Former astronaut Mark Kelly talks to the media before speaking to a small group of students prior to his evening lecture in the 2017-18 Omnibus Lecture Series at IPFW. (Photos by Rachel Von | The Journal Gazette)
Mark Kelly greets engineering students before his evening lecture at IPFW. In his lecture, Kelly talked about American accomplishments in space.
Friday, October 13, 2017 1:00 am
Astronaut: US still leading the way in space
Kelly touches on gun debate in lecture
JAMIE DUFFY | The Journal Gazette
The view from space is incredible, says Mark Kelly, former astronaut and mission commander for the space shuttle Endeavour's last journey in 2011.
“You see how incredible our planet is from space, just floating there in all the blackness of space,” he said Thursday at a media conference leading up to his appearance as the first lecturer in the 2017-18 Omnibus Lecture Series at IPFW.
His lecture, “Endeavour to Succeed,” took place in the Auer Performance Hall in the Rhinehart Music Center.
Kelly also spoke to a small group of students preceding the evening lecture and entertained questions about his career, first in the U.S. Navy which he joined with his twin brother, Scott Kelly, and where the brothers both became military test pilots, and later as an astronaut.
Kelly also addressed his activism in the national debate on gun control, a role he took after his wife, Gabrielle “Gabby” Giffords, at the time a congresswoman, was shot and nearly killed in 2011.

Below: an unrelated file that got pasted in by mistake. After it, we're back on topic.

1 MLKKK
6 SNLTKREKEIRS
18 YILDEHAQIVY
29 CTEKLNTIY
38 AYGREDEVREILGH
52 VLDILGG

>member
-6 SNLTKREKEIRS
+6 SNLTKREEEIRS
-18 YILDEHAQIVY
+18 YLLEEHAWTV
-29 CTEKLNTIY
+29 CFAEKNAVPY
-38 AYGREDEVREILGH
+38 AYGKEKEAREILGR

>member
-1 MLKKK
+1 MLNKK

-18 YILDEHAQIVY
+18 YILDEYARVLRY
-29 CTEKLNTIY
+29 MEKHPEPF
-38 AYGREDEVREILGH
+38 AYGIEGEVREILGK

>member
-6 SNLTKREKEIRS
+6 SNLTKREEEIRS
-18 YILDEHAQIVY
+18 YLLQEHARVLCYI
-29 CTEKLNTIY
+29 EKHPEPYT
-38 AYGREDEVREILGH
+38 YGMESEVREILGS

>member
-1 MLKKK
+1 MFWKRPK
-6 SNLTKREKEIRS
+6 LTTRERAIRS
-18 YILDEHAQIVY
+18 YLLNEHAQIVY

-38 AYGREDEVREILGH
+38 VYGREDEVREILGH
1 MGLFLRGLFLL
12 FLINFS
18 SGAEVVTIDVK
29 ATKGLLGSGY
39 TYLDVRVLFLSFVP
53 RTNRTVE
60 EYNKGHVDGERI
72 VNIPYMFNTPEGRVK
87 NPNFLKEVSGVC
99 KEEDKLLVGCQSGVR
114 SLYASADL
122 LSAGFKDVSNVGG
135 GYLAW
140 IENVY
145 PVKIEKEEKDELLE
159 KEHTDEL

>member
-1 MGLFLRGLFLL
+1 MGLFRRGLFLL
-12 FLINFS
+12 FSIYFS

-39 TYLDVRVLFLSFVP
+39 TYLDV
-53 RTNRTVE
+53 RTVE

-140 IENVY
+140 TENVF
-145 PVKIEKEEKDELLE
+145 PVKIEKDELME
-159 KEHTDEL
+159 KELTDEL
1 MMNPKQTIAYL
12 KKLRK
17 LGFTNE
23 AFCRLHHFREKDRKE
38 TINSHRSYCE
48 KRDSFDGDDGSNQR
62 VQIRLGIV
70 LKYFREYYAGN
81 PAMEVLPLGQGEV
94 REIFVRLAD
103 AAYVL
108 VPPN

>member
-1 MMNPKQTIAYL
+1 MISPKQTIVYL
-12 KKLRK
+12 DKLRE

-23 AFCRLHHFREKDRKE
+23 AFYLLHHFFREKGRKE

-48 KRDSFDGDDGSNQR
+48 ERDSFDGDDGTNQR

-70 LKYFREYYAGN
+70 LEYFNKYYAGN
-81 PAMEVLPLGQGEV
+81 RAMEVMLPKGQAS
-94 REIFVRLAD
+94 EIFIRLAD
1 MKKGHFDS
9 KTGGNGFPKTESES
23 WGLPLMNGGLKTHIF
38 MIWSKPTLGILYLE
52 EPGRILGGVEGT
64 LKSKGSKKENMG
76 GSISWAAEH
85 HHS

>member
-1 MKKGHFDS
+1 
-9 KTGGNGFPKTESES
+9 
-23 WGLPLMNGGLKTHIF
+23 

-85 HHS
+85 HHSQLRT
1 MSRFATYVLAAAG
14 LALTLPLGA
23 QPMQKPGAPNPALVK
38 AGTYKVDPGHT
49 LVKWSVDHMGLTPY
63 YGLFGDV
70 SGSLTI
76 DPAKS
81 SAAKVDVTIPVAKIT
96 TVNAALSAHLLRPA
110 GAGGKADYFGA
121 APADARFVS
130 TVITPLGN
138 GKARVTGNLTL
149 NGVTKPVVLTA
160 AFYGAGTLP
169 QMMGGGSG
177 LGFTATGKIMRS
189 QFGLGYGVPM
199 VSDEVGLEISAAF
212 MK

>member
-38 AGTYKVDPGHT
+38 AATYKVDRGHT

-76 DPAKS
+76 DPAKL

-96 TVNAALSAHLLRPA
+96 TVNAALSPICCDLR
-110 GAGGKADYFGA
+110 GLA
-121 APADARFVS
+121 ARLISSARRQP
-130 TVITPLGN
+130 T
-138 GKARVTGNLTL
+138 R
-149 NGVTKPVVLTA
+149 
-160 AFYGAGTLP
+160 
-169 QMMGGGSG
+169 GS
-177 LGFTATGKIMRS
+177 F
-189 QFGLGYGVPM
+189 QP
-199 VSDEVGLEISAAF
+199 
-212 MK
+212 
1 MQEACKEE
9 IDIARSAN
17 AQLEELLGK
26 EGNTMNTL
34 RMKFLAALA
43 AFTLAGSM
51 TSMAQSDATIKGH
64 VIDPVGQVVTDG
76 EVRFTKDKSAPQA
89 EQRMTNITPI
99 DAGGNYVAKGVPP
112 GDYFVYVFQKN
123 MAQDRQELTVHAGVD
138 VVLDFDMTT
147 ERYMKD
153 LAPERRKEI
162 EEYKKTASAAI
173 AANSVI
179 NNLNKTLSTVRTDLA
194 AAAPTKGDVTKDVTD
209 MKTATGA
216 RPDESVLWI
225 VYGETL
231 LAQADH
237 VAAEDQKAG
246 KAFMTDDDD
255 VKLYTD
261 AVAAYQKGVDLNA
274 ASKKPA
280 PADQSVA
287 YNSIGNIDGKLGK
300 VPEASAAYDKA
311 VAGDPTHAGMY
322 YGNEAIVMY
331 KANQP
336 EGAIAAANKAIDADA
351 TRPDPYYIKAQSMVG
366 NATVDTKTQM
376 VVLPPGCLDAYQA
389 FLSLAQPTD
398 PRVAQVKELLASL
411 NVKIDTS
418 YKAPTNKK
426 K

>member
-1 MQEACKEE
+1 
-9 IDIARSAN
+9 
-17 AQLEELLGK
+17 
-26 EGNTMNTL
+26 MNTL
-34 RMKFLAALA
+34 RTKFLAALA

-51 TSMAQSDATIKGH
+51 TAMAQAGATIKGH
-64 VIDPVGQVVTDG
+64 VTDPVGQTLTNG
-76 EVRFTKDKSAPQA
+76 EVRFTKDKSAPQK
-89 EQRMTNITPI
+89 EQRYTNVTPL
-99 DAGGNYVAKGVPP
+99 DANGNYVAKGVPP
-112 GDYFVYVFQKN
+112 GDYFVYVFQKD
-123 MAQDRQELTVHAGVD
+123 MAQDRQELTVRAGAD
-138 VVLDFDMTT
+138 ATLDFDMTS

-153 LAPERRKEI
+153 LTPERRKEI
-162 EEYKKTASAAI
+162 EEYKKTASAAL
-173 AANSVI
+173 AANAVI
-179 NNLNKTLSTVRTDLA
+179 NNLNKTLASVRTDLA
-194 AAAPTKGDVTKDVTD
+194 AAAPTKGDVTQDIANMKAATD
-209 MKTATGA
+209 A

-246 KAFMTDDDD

A lot has changed since he joined NASA in 1996, including a push to commercialize the government agency. Whether that will succeed depends on how the business angle is approached.
“Space is a really difficult thing to do,” Kelly said.
The federal government has budgeted $20 billion annually for NASA, compared with $600 billion for the Department of Defense, but NASA is also an industry that creates financial opportunity by multiplying dollars in the private sector, he said.
Space and defense are also “very much linked in a line,” Kelly added.
The U.S. has a number of international space partners, but still leads when it comes to technological developments.
China, he said, has “some ambitious goals,” but said the country “doesn't spend a lot of time in space.” And while Russia is another leader, when further advances are made, “I guarantee you it will be us (the U.S.) leading the way. We do the hard thing. We turn science fiction into reality,” he said.
Asked what NASA's biggest accomplishments were, Kelly did not hesitate.
“No other country has landed a person on the moon,” he said. “No other country has landed something on Mars in excess of a dozen times.”
Kelly compared the space shuttle take-off to Mr. Toad's Wild Ride, a reference to the impulsive main character and his predilection for fast motorcars in A.A. Milne's “Toad of Toad Hall,” a children's book. “You get yanked back and forth for the first two minutes,” he told the students.
When he was asked about the latest U.S. mass shooting in Las Vegas less than two weeks ago, Kelly said he didn't believe Washington, D.C., meaning the legislative and executive branches of government, were ready to tackle gun control.
“We don't see mass shootings in other countries like ours,” Kelly said. “We have a much higher rate of dying from gun violence – 33,000 every year.”
Not only does gun violence account for loss of life, but associated costs amount to about $2 billion a year, he added.
Fort Wayne, Kelly said, was one of the bigger cities he had never visited before, but he was pleased to be a visitor.
“To get to know Fort Wayne is nice,” he said.